Notes and Rests

Musical note and rest values are not absolutely defined, but are proportional in duration to all other note and rest values. The whole note is the reference value, and the other notes are named (in American usage) in comparison; i.e., a quarter note is a quarter of the length of a whole note.

Note British name / American name Rest
Music-octwholenote.svg Large (Latin: Maxima) / Octuple whole note Music-octwholerest.svg
Music-quadwholenote.svg Long / Quadruple whole note Music-quadwholerest.svg
Music-doublewholenote.svg Breve / Double whole note Music-doublewholerest.svg
Music-wholenote.svg Semibreve / Whole note Music-wholerest.svg
Music-halfnote.svg Minim / Half note Music-halfrest.svg
Music-quarternote.svg Crotchet / Quarter note Music-quarterrest.svg
Music-eighthnote.svg Quaver / Eighth note
For notes of this length and shorter, the note
has the same number of flags (or hooks) as the rest has branches.
Music-sixteenthnote.svg Semiquaver / Sixteenth note Music-sixteenthrest.svg
Music-thirtysecondnote.svg Demisemiquaver / Thirty-second note Music-thirtysecondrest.svg
Sixtyfourth-note.svg Hemidemisemiquaver / Sixty-fourth note Music-sixtyfourthrest.svg
Music-hundredtwentyeighthnote.svg Semihemidemisemiquaver / Hundred twenty-eighth note Music-hundredtwentyeighthrest.svg
Semigarrapatea.svg Demisemihemidemisemiquaver / Two hundred fifty-sixth note Silencio de semigarrapatea.svg
Music-beam.svg Beamed notes
Beams connect eighth notes (quavers) and notes of shorter value, and are equivalent in value to flags. In metered music, beams reflect the rhythmic grouping of notes. They may also group short phrases of notes of the same value, regardless of the meter; this is more common in ametrical passages. In older printings of vocal music, beams are often only used when several notes are to be sung on one syllable of the text – melismatic singing; modern notation encourages the use of beaming in a consistent manner with instrumental engraving, and the presence of beams or flags no longer informs the singer. Today, due to the body of music in which traditional metric states are not always assumed, beaming is at the discretion of composers and arrangers, who often use irregular beams to emphasize a particular rhythmic pattern.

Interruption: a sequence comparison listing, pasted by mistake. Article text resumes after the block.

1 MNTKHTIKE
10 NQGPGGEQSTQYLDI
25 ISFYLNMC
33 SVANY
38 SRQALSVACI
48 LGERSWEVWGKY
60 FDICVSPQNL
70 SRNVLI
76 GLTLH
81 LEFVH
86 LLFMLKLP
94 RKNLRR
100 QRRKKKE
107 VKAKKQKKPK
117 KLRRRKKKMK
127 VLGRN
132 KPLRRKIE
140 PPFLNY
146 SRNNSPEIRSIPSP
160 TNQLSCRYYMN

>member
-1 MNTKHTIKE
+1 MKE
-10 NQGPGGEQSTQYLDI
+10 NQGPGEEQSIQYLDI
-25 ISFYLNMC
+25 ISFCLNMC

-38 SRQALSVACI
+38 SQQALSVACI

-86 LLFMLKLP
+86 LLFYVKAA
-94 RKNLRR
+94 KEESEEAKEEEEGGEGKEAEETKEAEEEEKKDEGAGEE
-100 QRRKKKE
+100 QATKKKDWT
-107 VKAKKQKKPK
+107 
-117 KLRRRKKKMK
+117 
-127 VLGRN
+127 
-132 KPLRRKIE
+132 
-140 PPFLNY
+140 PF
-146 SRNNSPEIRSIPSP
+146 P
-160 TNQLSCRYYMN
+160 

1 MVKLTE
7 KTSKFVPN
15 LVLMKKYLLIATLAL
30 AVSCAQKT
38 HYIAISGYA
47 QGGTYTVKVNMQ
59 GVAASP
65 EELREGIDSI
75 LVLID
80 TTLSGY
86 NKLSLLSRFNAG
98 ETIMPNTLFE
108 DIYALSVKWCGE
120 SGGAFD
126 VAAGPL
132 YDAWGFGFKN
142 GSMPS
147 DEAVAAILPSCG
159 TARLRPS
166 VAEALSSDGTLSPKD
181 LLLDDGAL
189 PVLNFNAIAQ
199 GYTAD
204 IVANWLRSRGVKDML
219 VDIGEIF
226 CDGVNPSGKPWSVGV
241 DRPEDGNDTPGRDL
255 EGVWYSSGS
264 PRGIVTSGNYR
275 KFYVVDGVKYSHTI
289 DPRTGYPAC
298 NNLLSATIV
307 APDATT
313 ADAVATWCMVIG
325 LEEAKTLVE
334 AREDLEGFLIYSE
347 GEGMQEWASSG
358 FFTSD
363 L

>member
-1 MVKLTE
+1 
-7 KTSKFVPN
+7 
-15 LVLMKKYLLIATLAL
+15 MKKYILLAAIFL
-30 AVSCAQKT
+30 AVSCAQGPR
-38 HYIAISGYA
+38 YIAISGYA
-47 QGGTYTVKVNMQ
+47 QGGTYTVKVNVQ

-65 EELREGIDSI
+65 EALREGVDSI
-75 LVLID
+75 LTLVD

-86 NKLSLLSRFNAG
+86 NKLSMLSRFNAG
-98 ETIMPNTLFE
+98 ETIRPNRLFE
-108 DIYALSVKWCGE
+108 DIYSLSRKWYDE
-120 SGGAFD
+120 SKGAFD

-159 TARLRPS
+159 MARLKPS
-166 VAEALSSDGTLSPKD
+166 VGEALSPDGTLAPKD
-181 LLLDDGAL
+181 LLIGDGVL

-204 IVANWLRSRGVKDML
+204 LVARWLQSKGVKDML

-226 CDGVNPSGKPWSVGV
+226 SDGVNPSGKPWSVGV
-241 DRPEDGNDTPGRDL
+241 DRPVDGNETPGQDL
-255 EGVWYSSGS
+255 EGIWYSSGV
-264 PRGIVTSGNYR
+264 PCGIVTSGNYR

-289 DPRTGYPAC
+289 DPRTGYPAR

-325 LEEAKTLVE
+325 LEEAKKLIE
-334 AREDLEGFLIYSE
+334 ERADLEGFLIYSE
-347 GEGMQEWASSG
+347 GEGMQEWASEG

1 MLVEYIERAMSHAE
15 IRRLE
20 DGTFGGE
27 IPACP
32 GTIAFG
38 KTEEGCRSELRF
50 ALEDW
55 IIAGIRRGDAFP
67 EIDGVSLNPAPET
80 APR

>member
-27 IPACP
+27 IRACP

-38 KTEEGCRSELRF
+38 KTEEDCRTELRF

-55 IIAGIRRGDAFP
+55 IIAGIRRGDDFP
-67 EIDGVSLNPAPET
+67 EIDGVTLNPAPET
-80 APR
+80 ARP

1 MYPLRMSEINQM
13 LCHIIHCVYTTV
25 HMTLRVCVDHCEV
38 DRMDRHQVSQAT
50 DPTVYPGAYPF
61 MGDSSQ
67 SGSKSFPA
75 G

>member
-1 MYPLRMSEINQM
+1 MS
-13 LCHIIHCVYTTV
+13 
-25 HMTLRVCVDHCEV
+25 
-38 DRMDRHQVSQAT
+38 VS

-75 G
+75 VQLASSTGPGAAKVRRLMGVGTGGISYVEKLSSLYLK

Music-dotnote.svg Dotted note
Placing a dot to the right of a notehead lengthens the note’s duration by one-half. Additional dots lengthen the previous dot instead of the original note, thus a note with one dot is one and one half its original value, a note with two dots is one and three quarters, a note with three dots is one and seven eighths, and so on. Rests can be dotted in the same manner as notes. In other words, n dots lengthen the note’s or rest’s original d duration to d × ( 2 − 2 − n ) {\displaystyle d\times (2-2^{-n})} d\times (2-2^{{-n}}).
Ghost note.png Ghost note
A note with a rhythmic value, but no discernible pitch when played. It is represented by an “X” for a note head instead of an oval.
Music-measurerest.svg Multi-measure rest
Indicates the number of measures in a resting part without a change in meter to conserve space and to simplify notation. Also called gathered rest or multi-bar rest.

Durations shorter than the 64th are rare but not unknown. 128th notes are used by many composers, including Mozart and Beethoven; 256th notes occur in works by Vivaldi, Mozart and Beethoven. An extreme case is the Toccata Grande Cromatica by early-19th-century American composer Anthony Philip Heinrich, which uses note values as short as 2,048ths; however, the context shows clearly that these notes have one beam more than intended, so they should really be 1,024th notes.


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